This week I began teaching my second summer school course: Sex, Sexuality and Sex Education. Yesterday was the first day of the four days that we will meet and an interesting mix of people showed up from around Southern Ontario. We always begin that course with an introductory exercise.
Everyone gets a sheet of paper titled 'Find Someone Who' and then a list of 16 descriptors of people. Things like 'drove more than 20 miles to get here today' or 'can identify 5 parts of the male or female genitalia' and 'was told the facts of life by parents'. It's a fun way to mix people up, get them talking and really break the ice. We are going to spend 4 days together talking about sexuality, so we might as well begin to get comfortable with each other.
15 minutes after the exercise began and people were finding their seats again, I asked them which one was the hardest to find signatures for. "Told facts of life by parents" several called out. I then asked how many were indeed told the facts of life by parents. 4 hands went up in a room with more than 30 people in it. Not only that, these are people who are significantly younger than me. A generation different at least.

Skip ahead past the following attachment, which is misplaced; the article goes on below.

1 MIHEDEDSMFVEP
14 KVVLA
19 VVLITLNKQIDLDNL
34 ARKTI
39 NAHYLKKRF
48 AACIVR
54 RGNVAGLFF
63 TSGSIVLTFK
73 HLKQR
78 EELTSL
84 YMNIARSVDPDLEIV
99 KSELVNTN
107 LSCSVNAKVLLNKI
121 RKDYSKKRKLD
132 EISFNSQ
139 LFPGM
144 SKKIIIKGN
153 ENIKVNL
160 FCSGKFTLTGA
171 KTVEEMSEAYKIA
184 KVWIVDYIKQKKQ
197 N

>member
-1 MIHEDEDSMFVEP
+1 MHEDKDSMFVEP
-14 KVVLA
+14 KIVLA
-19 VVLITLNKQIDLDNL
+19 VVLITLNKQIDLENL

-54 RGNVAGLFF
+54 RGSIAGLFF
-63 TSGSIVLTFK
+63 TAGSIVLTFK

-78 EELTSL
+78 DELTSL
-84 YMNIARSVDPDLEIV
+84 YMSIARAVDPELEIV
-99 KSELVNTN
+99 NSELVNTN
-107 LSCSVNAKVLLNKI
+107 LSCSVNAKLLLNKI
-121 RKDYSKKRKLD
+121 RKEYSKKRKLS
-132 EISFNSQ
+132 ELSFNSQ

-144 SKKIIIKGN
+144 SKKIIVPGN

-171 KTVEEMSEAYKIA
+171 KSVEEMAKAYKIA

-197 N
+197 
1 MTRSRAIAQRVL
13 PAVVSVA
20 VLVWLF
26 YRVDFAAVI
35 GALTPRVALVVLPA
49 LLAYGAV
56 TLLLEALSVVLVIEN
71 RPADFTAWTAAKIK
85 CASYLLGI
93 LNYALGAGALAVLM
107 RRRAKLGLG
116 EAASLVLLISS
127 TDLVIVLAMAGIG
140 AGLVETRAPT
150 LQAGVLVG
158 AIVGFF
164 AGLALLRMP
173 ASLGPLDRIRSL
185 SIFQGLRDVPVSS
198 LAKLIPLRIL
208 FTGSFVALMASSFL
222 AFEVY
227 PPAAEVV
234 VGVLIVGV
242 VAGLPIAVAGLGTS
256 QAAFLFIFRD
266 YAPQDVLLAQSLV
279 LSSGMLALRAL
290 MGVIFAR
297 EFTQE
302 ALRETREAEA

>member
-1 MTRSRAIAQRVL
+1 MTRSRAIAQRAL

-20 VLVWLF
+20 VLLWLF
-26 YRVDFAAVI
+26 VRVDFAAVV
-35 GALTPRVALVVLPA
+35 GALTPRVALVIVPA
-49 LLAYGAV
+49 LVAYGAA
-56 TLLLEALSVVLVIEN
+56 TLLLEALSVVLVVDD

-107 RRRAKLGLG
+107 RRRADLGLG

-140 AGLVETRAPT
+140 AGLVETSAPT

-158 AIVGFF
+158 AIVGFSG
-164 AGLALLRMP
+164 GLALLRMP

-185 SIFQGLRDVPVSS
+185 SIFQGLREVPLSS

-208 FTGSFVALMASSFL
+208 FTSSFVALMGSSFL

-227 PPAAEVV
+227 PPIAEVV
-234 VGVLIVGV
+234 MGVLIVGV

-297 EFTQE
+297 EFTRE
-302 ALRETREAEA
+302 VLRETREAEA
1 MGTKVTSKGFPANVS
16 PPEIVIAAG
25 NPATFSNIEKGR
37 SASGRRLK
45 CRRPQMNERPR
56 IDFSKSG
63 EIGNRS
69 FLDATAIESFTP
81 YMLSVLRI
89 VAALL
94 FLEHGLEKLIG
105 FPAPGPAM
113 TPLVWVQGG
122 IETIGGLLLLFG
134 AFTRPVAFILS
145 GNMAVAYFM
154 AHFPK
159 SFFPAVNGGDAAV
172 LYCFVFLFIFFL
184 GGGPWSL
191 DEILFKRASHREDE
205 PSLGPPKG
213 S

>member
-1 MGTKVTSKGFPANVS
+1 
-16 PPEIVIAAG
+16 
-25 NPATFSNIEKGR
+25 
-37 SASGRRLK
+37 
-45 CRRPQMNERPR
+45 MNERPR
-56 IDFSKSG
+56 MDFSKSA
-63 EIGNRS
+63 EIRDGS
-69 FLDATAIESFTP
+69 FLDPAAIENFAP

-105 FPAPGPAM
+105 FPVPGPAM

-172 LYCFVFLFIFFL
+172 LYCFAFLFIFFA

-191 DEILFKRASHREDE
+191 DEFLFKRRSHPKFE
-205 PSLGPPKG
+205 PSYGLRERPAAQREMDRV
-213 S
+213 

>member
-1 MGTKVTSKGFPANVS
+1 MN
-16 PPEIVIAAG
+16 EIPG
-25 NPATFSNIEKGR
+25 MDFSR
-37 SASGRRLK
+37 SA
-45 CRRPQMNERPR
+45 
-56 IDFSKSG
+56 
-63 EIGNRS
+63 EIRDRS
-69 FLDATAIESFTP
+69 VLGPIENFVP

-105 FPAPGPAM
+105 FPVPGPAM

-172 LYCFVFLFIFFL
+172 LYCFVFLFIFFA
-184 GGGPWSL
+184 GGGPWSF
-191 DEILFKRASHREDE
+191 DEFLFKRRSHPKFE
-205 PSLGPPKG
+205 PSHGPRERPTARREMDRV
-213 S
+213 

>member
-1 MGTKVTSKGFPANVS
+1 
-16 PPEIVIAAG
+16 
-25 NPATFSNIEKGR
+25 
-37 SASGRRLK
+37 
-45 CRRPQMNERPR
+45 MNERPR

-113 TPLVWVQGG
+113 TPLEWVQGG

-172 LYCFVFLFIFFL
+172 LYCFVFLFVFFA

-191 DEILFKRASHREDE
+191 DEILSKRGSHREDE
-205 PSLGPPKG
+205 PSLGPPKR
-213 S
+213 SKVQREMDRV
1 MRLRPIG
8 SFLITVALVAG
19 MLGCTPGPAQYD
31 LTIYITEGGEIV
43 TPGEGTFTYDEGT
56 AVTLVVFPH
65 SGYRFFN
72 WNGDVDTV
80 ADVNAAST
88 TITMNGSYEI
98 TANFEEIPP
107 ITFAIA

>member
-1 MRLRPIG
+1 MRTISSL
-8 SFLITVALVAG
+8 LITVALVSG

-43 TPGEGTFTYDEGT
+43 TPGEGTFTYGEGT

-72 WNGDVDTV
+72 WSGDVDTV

It's almost abnormal for us 'typicals' to be given sex education by parents. Yet I hear so often complaints by staff regarding the reluctance of parents with kids with disabilities to talk to thier kids about sex. They shake their heads and make the assumption that these damn parents are failing yet again in their duties to parent their kids. Further, they assume that the parents, by their reluctance to talk to their kids about sex are naturally opposed to the whole idea.
Why is it that we demand of people with disabilities what we don't demand of our selves? Made beds. Healthy diet. Cheerful attitude at all times. The list is endless.
But why too, do we demand of parents of kids with disabilities, what we do not expect from our own parents, or of ourselves when we parent? Why do we reserve our harshest judgements for moms and dads who are constantly tired from battles that most other parents never have to think of fighting - the right for their kid to go to school with others. Life's tough enough without the 'attitude' they get from staff whose expectation of those parents goes beyond reasonable and into the absurd.
A realistic view of what it is to be a parent will take us a long way I believe.
It's normal for parents to cease up at the idea of talking sex with their kids.
It's normal for kids to be horrified at the idea of talking sex with their parents.
Just as long at the job gets done, we're all cool.
Less blame, more action - please.